Disclaimer – The Snowflake Secure Data Sharing use cases that we will talk about below assume that both parties (the providers and consumers) have Snowflake. This is reasonably common due to Snowflake’s current (and expanding) popularity. If only one party has Snowflake, you can still share data with a reader account, but we won’t cover that in this post. 

Data Sharing With Snowflake Use Cases

In this section, we will cover five common use cases that which enterprises implement data sharing:

  1. Manufacturers and Vendor Relationship
  2. Federated Analytics Operating Models
  3. Merging Companies
  4. Data Monetization
  5. Clean Room Go-To-Market

Though not an exhaustive list, these are some of the most common use cases we are seeing with data sharing in the market.

Manufacturers and Vendor Relationship

Manufacturers and vendors have complicated symbiotic relationships. Manufacturers supply the products that vendors distribute and sell to consumers. However, the control and oversight of the selling of the manufactured products (to consumers) are often completely controlled by the vendors. From a data perspective, this means the vendor owns and controls most of the consumer-side purchasing data.

Manufacturers want to know what is happening with their products, but it is easy to lose sight of what is actually happening. This data is as valuable to the manufacturer as it is to the vendor. Manufacturers want to know all about who is buying their products, their demographics, and any other relevant sales metrics.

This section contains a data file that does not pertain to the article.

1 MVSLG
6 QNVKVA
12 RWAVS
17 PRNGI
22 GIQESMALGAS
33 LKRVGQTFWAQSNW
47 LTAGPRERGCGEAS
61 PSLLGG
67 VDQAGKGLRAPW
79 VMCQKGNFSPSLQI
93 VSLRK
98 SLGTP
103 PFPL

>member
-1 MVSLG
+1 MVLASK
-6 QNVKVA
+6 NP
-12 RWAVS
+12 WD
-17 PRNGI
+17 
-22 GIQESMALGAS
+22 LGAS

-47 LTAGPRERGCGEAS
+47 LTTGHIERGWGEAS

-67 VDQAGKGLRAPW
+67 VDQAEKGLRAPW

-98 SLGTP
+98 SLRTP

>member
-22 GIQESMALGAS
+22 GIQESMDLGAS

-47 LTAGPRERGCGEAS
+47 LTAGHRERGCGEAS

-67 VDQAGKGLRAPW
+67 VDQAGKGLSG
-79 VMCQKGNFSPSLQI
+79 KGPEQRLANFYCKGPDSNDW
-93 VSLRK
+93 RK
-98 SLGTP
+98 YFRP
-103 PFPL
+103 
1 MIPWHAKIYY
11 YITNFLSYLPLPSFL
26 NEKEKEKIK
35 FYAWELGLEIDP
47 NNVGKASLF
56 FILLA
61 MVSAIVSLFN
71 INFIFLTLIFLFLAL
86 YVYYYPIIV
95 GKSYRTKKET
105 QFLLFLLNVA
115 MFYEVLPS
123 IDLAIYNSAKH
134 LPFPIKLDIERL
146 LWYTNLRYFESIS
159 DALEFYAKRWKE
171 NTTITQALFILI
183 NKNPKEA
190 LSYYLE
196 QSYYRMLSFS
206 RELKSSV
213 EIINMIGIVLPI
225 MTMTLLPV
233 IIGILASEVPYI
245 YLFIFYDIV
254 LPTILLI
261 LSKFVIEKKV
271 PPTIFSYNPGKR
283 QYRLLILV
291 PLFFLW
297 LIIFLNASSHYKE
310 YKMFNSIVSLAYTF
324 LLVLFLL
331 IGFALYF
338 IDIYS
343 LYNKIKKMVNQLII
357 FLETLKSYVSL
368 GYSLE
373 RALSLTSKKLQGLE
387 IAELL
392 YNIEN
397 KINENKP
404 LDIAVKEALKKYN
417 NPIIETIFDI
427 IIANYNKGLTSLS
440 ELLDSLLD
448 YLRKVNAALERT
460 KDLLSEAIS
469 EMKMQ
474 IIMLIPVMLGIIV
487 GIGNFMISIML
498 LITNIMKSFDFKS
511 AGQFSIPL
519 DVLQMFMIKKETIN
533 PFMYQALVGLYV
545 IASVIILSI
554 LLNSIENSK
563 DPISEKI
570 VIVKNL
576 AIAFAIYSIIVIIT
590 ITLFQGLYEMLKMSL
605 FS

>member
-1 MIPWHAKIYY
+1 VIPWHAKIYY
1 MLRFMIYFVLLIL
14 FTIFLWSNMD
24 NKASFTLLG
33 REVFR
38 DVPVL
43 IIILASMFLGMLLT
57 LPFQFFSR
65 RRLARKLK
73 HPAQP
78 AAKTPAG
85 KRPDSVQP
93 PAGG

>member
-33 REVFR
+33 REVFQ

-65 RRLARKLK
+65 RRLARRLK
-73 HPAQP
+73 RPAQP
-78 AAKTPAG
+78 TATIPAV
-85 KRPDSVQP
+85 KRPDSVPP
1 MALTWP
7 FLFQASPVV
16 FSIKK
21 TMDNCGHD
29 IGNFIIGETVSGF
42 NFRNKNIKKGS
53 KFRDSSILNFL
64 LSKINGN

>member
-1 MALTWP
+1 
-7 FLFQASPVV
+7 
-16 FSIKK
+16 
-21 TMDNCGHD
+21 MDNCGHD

The manufacturers rely on the vendors to provide this data back to them so they can make better decisions. The vendors are essentially the gatekeepers of this data, and it is on them as to how they want to provide this data back to the manufacturers.

In our experience here at phData, companies share data in some not-so-great ways. The biggest faux pas is sharing files via email. First, it’s not secure. Files can be easily shared or changed without governance. Second, it heavily relies on individuals to manually generate and send these files. Timing becomes an issue. Humans are busy with competing priorities. Quality is often a concern here too. Creating files manually is prone to mistakes. 

Companies may also be sharing these files via SFTP sites. Arguably much better than email (security is miles better). However, the second issue with emails remains, they are time-consuming to generate and prone to mistakes.

Now, to be fair, both the email and SFTP options could be automated. In our experience, particularly if this process is reliant on business users, these processes tend to not be completely automated. Even when automation is in scope, there is a sizable effort there just to get a single file from A to B. 

In addition, the biggest problem is on the manufacturer’s side: the data receiver. The need is to ingest these files into their systems, manually or via EDI (electronic data interchange). That can be a large lift. Anything manual with data tends to be time-consuming and prone to error. EDI, in particular, has the disadvantage of needing specialized systems for transmission (EDI provider), as well as a way to parse and ingest the data files. Neither is an ideal solution.